Production in freshwater harvest
We have pointed out the importance of freshwater harvest in the maintenance of hydrographic basins. It is understood that the different formations, such as the arrangements of trees and plants in the agrobiodiversity of a production system, regulate the different watersheds that run into it.We cannot maintain a hydrographic basin without its agrobiodiversity and, this , without the vital resource of water for its existence. There is an exact synergy and complementarity between ecosystems.
Let's understand what the producers and peasants of the states of Mérida, Barinas and Portuguesa in western Venezuela have taught us producing and harvesting water. The attached figure (# 18 Pág. 82 of the Book Proposed of Sustainable Rural Development of MANúñez 2002) presents the:
The family production unit of the Venezuelan Andean foothills considers the humidity gradient (water harvesting) and the preservation of the slope, where crop associations are also established in each of the specified specificities.
Peasant knowledge shows the arrangement of agrobiodiversity where at least 26 crops for different productive uses stand out, they teach us that this production is achieved according to the natural physical limitations expressed in the different degrees of slope. They instruct us that above a slope of 30 degrees we must maintain the forests to obtain the harvest of water produced there and provide us with the different humidity spaces that are considered in their production systems. These cultivation arrangements are given according to their seasonality, perenniality and short-cycle crops. Agricultural production systems, typical of countries that have sustained sustainable tropical agriculture for millennia. The peasant is also teaching us that he has dense and extensive agronomic knowledge of the different types of soils, agro-climatic conditions and eco-technologies, which together sustainably collaborate with the environment. There is efficient use of water based on the synergy and complementarity between the physical, chemical and biological properties of the agro-productive system not very well known by academia and university students. It is demonstrated that agrobiodiversity in its water harvest acts as an antidote to the preservation of the environment of the evaluated micro hydrographic basin.
The other contribution of the water harvest.
Understanding the meaning of being able to easily harvest water implies that the knowledge that this experience provides us, we must necessarily have the participation of farmers and producers who, in the end, are the ones who really have the most genuine and instructive knowledge. Here where we have demonstrated it with pride and dignity. It is about knowing how to obtain the ideas, criteria and different forms of wisdom, which they have possessed for their centuries of existence. It is also about respecting their different rationalities between their cultural, social and religious values that the Latin American peoples possess. Knowledge that has not disappeared, is maintained and is waiting to be valued and recognized.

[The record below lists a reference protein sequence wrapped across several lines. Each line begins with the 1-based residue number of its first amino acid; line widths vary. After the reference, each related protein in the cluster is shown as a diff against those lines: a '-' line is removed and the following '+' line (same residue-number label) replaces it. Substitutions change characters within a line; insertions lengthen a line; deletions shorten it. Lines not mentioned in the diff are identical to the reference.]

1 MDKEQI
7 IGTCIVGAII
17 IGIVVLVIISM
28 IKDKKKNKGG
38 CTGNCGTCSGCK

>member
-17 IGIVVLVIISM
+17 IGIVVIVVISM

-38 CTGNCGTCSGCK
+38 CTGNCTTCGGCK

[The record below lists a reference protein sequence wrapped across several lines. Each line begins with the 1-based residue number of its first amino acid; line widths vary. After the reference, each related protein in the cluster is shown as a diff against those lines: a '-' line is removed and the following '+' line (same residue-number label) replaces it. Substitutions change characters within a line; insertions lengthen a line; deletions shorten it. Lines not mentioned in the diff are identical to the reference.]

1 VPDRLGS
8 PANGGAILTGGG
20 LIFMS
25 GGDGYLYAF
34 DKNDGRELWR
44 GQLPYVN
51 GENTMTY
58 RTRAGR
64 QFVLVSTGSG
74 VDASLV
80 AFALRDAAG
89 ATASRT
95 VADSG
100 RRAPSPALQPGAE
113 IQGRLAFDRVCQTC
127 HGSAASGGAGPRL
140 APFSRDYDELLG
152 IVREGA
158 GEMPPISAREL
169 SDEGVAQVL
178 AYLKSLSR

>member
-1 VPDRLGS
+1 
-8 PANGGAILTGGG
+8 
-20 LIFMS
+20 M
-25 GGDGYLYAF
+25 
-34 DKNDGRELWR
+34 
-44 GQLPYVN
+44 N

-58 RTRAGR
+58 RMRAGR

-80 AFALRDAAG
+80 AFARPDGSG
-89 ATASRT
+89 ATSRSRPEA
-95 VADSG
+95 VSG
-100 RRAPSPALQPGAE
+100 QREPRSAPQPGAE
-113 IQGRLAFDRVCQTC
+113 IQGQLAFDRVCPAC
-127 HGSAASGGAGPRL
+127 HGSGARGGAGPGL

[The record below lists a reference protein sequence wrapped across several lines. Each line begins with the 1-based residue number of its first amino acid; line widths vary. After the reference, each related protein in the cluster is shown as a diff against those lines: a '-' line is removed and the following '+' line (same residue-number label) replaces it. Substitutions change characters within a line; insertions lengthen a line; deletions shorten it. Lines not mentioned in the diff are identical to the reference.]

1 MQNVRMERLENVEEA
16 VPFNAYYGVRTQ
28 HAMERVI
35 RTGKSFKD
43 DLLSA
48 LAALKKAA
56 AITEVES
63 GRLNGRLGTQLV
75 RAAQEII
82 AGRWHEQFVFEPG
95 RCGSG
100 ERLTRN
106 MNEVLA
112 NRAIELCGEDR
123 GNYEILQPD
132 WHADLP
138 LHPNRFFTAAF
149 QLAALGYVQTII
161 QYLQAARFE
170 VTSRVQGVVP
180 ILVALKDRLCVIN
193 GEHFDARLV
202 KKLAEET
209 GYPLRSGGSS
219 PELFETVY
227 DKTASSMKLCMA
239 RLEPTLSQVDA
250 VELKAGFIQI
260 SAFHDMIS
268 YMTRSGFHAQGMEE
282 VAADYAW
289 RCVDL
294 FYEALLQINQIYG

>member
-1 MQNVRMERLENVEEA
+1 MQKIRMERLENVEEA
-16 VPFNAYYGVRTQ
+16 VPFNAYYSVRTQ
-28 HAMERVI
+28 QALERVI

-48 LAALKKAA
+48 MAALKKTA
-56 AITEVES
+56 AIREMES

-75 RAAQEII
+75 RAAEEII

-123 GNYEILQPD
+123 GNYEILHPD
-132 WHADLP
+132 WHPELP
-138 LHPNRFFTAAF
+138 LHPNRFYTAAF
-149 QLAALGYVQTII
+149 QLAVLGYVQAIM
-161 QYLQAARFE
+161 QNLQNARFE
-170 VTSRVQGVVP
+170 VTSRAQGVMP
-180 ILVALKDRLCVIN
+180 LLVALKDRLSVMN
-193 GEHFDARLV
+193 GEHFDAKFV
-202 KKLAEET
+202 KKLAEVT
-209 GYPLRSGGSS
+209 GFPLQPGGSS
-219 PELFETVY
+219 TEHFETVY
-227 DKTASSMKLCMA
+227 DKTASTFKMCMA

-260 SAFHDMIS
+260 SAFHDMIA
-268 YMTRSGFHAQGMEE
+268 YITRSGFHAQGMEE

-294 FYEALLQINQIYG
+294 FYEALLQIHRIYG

In the production systems of tropical latitudes, we recognize that for their understanding and interpretation it is necessary among peasants to apply participatory methodologies that help us to organize and systematize the knowledge that through the different processes of reflection and action allow us to assess more objectively the knowledge and wisdom of our farmers. We affirm the most appropriate environmental education, it is the one that is received on the basis and interaction of environmental and cultural rationality expressed among the actors who develop it.
This accumulation of knowledge that we have presented here should call us to reflection because in them an endless number of criteria and ideas have to be given off, and more knowledge of extreme utility, which must be valued and assumed by the academy, the campuses universities and research institutions. For example among others we have; how the sustainable use of water can be produced and maintained; the integral management of forest resources, the implications of agrobiodiversity and the different eco-technologies in production systems. Bases of what to do agroecological in the new face that our agriculture demands. Which has to become the most dynamic part of our local economies, helping the new types of sustainable environmental societies that we must create and reorganize for the future of the new generations that are on the way and to substantially improve the quality and reason for life of our rural and urban sectors.